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GOP Senate committee votes to back suit against day care union vote

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ST. PAUL - A Republican-controlled Senate committee voted 6-1 to support a lawsuit challenging Democratic Gov. Mark Dayton's decision to order an election to allow in-home child care provider unions.

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The Rules Committee Thursday ordered its attorneys to file paperwork in Ramsey Country District Court to back a suit 11 day care providers filed to stop the election, which is set for next week.

"There is nothing in state law today that would permit the action that the governor has taken," Sen. David Hann, R-Eden Prairie, said.

Sen. Richard Cohen, DFL-St. Paul, opposed the committee's action. He was the only Democrat at the meeting.

"There must be politics involved with this," Cohen said. "This is an issue that has touched some nerves, obviously."

Republicans pointed to state law that specifically says employers cannot belong to unions, and Sen. Warren Limmer, R-Maple Grove, said the child care providers are "private and independent contractors," some of whom employ people.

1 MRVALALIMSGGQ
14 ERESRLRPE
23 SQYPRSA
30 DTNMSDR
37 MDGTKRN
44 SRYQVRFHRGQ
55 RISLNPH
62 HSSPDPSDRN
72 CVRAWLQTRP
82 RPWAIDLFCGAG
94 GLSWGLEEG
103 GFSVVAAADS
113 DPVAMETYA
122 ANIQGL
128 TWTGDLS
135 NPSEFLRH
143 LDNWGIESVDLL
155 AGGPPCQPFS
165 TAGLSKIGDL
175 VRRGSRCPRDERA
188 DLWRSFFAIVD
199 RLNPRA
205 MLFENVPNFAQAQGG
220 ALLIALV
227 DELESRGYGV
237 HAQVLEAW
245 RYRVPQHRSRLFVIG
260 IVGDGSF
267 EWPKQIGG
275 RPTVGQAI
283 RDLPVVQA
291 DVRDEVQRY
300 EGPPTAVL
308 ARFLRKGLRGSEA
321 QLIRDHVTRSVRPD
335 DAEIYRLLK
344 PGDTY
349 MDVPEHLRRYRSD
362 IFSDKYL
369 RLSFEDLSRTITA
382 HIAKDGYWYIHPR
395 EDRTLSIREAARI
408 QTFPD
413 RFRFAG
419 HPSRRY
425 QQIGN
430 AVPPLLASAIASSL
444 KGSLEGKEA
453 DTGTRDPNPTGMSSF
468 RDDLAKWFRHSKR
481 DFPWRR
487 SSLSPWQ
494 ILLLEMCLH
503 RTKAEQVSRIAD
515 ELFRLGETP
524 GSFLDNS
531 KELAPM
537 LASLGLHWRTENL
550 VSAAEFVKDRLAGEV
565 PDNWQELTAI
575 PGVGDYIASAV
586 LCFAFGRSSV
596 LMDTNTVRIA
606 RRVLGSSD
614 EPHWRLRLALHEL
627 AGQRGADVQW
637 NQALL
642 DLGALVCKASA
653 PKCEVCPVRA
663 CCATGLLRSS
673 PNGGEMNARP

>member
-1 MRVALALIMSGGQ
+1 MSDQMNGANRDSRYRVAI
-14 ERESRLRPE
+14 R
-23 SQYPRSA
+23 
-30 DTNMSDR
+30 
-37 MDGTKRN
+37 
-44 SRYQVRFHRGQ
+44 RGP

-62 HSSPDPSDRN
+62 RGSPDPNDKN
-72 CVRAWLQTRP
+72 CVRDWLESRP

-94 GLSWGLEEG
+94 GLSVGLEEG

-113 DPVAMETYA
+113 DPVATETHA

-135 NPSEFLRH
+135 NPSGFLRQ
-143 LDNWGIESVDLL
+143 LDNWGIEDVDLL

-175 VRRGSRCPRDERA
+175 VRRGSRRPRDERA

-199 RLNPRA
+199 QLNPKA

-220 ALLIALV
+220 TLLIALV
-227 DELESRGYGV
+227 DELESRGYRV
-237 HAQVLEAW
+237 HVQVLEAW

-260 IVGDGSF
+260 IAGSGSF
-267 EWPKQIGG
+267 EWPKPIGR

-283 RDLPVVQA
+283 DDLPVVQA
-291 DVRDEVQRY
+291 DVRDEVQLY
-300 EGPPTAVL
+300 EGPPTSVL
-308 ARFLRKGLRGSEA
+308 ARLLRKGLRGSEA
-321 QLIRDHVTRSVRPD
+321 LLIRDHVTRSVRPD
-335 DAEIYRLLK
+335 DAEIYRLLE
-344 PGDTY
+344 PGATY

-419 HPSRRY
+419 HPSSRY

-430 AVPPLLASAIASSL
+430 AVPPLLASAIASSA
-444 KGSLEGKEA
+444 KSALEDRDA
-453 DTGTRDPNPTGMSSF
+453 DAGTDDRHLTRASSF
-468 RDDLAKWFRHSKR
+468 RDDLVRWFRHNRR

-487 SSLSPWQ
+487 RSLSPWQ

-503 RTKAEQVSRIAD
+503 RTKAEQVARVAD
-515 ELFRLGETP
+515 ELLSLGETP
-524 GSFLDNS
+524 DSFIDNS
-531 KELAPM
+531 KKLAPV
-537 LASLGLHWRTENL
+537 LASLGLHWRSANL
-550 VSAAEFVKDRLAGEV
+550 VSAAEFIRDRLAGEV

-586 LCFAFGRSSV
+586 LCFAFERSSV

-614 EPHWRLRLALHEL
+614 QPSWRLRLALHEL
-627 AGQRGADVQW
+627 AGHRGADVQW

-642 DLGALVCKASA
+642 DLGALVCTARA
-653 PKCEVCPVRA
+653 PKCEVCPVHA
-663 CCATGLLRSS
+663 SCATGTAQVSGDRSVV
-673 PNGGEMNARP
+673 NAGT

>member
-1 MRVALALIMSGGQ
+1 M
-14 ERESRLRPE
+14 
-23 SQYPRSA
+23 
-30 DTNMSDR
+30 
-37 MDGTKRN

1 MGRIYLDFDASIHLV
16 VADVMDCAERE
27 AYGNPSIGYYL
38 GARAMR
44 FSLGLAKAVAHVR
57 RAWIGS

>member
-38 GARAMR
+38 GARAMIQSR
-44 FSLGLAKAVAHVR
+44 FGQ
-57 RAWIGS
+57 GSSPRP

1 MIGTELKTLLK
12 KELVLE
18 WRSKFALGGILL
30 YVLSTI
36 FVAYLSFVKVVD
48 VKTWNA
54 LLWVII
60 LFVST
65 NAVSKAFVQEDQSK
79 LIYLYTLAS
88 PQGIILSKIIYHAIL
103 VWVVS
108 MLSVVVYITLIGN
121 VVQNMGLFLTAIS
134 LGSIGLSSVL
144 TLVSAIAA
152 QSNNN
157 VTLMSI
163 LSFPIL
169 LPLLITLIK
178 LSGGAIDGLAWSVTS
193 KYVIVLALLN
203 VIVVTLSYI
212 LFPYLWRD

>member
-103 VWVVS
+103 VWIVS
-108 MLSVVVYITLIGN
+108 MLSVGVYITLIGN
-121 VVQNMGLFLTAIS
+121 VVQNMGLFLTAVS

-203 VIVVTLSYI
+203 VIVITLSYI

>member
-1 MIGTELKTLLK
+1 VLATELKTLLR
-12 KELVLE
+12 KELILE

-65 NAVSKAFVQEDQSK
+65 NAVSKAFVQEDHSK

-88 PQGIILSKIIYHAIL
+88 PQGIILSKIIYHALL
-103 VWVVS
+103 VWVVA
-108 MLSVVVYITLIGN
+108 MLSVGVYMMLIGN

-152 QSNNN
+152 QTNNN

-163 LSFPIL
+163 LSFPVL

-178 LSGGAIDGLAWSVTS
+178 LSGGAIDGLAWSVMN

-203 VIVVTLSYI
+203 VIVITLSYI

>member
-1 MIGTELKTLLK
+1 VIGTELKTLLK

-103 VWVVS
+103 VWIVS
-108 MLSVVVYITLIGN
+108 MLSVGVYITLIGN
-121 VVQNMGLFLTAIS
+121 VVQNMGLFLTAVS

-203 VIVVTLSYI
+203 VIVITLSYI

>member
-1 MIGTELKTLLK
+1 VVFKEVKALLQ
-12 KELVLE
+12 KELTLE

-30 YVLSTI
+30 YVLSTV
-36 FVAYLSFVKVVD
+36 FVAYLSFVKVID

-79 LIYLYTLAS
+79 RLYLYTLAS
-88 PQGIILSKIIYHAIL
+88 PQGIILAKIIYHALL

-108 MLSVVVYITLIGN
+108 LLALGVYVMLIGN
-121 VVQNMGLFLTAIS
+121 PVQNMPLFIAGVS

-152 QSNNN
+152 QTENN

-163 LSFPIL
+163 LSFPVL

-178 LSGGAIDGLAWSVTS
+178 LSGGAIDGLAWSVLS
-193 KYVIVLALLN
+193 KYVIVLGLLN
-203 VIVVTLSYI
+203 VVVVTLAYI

Several Republicans complained that Dayton's order goes beyond his authority.

"The Senate has a clear and compelling interest in preventing the governor from exercising unilateral power," Limmer said.

Sen. Geoff Michel, R-Edina, said Dayton's order was issued to avoid legislative action and lawmakers need to join the suit right away: "Large consequences will come out of this if the governor gets to proceed with the election. ... There is a ticking time bomb right now on this issue."

Dayton ordered the election to include 4,300 providers who receive state subsidies. There are 11,000 people who provide day care in their homes, and those who filed the suit claim only union members will have a say in how the state deals with in-home day care providers.

Unions that have worked for six years to allow day care providers to be unionized criticized the committee decision.

Executive Director Carol Nieters of the Service Employees International Union said the GOP-controlled Legislature have cut state child care subsidies, leaving thousands of families waiting to get on the program.

"Astoundingly, they have sued, trying to prevent child care providers from choosing for themselves whether to join together for the support they need to stay in business and keep costs down for the families they serve," Nieters said.

If more than half of the 4,300 providers vote to allow a union, they will have a seat at the table when the state works on day care regulations.

Opponents complain that the unions would help make decisions for day care providers who could not join unions.

The first court hearing in the day care lawsuit is scheduled for Monday in St. Paul. Ballots to the 4,300 providers are to be mailed out on Wednesday and returned within two weeks.

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